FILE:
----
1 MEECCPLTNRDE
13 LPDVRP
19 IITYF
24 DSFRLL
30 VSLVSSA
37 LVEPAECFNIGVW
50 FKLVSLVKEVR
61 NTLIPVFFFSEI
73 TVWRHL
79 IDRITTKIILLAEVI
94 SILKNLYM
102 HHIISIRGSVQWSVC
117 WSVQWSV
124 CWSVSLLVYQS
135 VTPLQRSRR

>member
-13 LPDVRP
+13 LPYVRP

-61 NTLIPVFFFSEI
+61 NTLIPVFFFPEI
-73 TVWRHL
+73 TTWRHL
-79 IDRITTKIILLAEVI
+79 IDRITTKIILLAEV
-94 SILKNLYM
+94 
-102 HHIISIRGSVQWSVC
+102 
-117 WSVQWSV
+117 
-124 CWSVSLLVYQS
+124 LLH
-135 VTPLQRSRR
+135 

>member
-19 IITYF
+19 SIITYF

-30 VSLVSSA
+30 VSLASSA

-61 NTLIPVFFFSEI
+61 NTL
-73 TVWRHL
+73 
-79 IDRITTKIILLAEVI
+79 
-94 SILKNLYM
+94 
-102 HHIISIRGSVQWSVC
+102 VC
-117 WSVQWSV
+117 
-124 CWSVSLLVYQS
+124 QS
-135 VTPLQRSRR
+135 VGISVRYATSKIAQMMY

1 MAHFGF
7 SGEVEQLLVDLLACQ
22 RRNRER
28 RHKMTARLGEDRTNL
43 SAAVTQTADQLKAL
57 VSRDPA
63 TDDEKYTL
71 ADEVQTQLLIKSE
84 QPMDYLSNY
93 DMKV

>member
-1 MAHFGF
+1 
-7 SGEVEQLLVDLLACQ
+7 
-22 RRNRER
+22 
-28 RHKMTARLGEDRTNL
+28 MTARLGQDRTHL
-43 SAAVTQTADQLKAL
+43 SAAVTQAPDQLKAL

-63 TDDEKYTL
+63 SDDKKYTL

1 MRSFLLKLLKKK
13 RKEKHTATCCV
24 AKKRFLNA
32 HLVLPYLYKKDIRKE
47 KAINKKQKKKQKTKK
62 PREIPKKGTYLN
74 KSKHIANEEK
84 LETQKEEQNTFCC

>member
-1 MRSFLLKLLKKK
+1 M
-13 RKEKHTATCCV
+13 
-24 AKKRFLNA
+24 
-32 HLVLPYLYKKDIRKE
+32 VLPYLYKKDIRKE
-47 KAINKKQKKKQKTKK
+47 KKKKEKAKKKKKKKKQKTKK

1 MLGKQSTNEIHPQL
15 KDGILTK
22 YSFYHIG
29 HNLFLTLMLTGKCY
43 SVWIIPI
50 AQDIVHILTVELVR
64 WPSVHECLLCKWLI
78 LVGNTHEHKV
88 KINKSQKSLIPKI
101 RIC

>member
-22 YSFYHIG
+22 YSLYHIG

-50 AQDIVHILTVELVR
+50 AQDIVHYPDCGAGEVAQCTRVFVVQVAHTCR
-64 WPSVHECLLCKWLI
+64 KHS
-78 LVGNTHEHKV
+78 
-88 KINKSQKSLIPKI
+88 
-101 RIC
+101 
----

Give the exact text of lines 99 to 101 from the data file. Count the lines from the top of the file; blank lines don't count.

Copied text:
15 KDGILTK
22 YSFYHIG
29 HNLFLTLMLTGKCY